You’ve more than likely never heard of the band Promethee, and that’s pretty much a given. Promethee are a Swiss metal band with a sound swinging between metalcore and deathcore, depending on whatever mood they’re in. There’s a slight progressive undertone, so maybe you could toss them into the Sumeriancore subgenre. Promethee gave the world a sampling of their music recently with their self-titled five-track EP, Promethee.

It went largely unnoticed, as it tends to happen to small foreign bands; they only have 127 listeners on How I came across this EP is a bit serendipitous, finding myself browsing deathcore music blogs on blogger for bands with the tag “progressive deathcore”. I didn’t really expect to find anything overly enjoyable that I haven’t already heard of. While Promethee aren’t exactly pushing musical boundaries with their EP (they really aren’t), it can actually be a very fun listen.

The album opens with “And Then The Earth Was Shaken”. It opens well enough, with an excellent melodic and ominous buildup that, well, ends up going into your average one note chugging breakdown. Yeah, it was too good to be true, wasn’t it? They drop the sonic environment they built at the beginning and just start chugging while the vocalist enters and does his thing. If they continued the melodic atmosphere further into the breakdown, it would make the track exponentially better. A couple of well placed slightly distorted bass drops are tossed in, but they feel fitting and comfortable where they are.

The song slows into a stagger and the second track, “Shipwreck”, kicks in at full force with melodic death riffs and gang vocals chanting “We came, we saw, we conquered!”. The song goes surprisingly well for a while with some of the best metalcore riffs I’ve heard in a while, until they stop the show to do a breakdown. They pick the song back up and manage to salvage what’s left with some speedy tapping, pummeling drums, a few bass drops (man, I love the sound of these things), and vocal work that sounds like it was done through a megaphone. It all fits very well, surprisingly. The song ends with vocal chants and music fading out into the guitar track and an faint atmospheric backing.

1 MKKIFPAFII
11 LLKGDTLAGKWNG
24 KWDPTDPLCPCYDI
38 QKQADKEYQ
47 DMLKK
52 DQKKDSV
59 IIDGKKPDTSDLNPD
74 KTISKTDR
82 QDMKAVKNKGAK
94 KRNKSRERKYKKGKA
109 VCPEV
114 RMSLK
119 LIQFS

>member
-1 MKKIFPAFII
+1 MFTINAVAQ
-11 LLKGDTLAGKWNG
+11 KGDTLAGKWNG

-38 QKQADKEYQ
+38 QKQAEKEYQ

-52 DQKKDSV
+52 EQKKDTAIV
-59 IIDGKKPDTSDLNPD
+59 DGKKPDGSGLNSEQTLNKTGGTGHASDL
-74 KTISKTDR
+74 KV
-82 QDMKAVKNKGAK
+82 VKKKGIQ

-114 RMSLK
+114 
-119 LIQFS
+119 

“Sink Or Swim” opens with some urgent classical piano with orchestration and choir. The full band comes in and the song is full speed ahead with some more melodic death inspired riffing and a trade off of your run of the mill deathcore vocals, hardcore yelling, and gang shouts. Then, in a moment where I literally facepalmed, they stop everything again and do a breakdown. The only thing stopping these guys from sounding amazing are the terrible breakdowns. The breakdowns could do with some layers in the background, but they act more like prison bars in their forms; with staccato rhythms and monophonic texture leaving noticeable gaps in between notes, which could be rage inducing if you nit-pick like I do. Thankfully, this doesn’t last long and a few unforced guitar solos follow into a proggy riff with emphasized bass. More of their melodic deathcore sound end the track.

Like I said earlier, Promethee know how to write some excellent melodic deathcore/metalcore, and this carries over into the song “Ashes”. The breakdown in this song? It’s actually tolerable, and definitely more fitting than the ones in previous tracks, as they throw some guitar wankery over it this time. The chorus sort of reminds me of Born Of Osiris, in that it has a faint air of epicness to it. The guitar solo on this song puts the ones on “Sink or Swim” to shame, sweeping up and down the fretboard. With this song, I get the suspicion that Promethee ordered the tracklist from worst-to-best of their songs. The song flows seamlessly into the EP’s finale “Over The Horizon”, Promethee’s shining beacon of hope, and confirms my belief.

“Over The Horizon” is a fast paced festival of epically melodic progcore wank, and I love it. I’ll just let this song speak for itself since it’s that damn awesome.


Best news: the breakdown serves a valid purpose, building an explosive sonic scenery that was foreshadowed in the song’s chorus, “I want to see a nation of warriors.” The breakdown ends with machine-gun blasting bass drum pounding and back into the melodic motif the song carries and chorus trade-off. An excellently delivered guitar solo and a high spirited falling action ends the EP with a cadence.

This EP is a great first step for Promethee. I can’t wait to see them grow in their songwriting and evolve as musicians as time goes on. As I’ve said before, the only problems here are the poorly executed breakdowns. If they continue to make great music and grow as musicians, then we’ll have a heavy hitting band with a bigger worldwide presence.

Promethee – Promethee gets



Visit Promethee on MySpace

– JR

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